This spring, after 83 years, the FBI will be updating its definition of rape. The old definition, in use since 1929, defined rape as “carnal knowledge of a female forcibly and against her will.” The problems with this definition should be obvious to anyone who is even halfway enlightened: it excluded men from being victims of rape, excluded many drug-facilitated rapes, and created a grey area in defining what constitutes “forcible” rape. The new definition will be as follows:
“[P]enetration, no matter how slight, of the vagina or anus with any body part or object, or oral penetration by a sex organ of another person, without the consent of the victim.”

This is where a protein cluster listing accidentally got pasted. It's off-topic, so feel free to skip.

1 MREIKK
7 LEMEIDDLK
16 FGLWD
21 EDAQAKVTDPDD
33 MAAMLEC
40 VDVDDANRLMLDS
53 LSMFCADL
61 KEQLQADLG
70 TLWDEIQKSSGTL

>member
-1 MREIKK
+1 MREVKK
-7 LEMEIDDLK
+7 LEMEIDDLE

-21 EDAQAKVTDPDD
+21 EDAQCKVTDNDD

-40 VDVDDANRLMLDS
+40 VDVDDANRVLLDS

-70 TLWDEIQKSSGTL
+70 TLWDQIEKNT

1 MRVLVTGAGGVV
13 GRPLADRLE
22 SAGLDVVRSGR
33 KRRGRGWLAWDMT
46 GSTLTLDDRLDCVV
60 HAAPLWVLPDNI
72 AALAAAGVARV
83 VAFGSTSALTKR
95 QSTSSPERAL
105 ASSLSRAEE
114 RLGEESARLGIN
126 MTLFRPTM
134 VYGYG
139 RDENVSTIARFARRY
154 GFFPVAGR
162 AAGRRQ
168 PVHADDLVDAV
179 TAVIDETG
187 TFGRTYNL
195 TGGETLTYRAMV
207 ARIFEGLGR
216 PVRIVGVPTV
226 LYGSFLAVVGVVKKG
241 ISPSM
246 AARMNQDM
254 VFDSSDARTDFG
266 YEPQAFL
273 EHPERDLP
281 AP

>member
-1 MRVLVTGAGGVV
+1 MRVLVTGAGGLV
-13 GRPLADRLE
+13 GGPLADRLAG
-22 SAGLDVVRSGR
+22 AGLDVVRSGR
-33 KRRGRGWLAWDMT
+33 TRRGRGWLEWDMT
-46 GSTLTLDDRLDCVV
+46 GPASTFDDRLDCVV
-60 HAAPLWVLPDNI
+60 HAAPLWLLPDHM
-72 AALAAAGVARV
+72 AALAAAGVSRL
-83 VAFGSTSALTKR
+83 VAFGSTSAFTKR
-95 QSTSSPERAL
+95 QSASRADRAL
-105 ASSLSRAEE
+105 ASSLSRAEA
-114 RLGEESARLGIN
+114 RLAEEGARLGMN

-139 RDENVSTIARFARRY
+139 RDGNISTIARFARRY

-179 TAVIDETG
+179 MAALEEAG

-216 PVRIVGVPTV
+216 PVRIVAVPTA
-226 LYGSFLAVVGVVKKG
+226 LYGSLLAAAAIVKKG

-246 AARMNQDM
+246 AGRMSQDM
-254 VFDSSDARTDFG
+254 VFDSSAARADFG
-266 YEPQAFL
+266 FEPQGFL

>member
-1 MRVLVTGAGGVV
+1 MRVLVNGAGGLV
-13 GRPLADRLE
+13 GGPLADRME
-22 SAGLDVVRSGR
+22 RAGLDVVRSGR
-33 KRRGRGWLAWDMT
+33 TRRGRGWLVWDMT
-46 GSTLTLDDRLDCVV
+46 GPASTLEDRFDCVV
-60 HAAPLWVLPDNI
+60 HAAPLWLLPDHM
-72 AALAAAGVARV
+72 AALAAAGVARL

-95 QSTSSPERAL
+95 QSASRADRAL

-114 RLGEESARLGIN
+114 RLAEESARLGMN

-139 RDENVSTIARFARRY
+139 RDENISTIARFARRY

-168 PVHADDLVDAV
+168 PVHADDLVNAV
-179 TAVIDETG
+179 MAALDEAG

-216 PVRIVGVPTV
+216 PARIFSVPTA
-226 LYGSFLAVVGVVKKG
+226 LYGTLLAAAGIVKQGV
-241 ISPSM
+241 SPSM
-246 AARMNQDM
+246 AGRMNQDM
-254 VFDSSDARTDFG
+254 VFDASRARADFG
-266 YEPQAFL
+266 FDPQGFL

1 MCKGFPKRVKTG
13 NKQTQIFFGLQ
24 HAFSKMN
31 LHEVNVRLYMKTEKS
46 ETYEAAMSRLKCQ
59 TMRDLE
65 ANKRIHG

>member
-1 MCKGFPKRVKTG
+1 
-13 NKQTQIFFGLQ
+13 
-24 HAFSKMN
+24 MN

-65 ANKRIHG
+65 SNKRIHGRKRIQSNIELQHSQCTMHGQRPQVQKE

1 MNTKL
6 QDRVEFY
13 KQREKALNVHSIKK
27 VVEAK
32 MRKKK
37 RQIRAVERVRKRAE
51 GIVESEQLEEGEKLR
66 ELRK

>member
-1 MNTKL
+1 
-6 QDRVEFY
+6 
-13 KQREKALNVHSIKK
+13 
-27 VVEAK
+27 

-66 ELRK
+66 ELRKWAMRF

While the FBI’s archaic definition was not preventing prosecution of these crimes (that’s up to the state), and while drug-facilitated rape was recognized as a federal offense in other ways (the Drug-Induced Rape Prevention and Punishment Act of 1996 subjects those who use date rape drugs to federal sentences of up to 20 years in prison), the main impact of this will be to encourage more accurate and reliable reporting of statistics on sexual violence between local governments and the federal governments. This is a victory for the activists who pushed for this change, but it’s also a victory for all of us. Having access to accurate information about sexual violence in our communities is beneficial, and publicizing this change may help more victims to understand they are not alone and to come forward if they haven’t already. We still have a long way to go in creating a culture that fully recognizes and appropriately punishes rape and sexual assault, but it’s heartening to see a step in the right direction.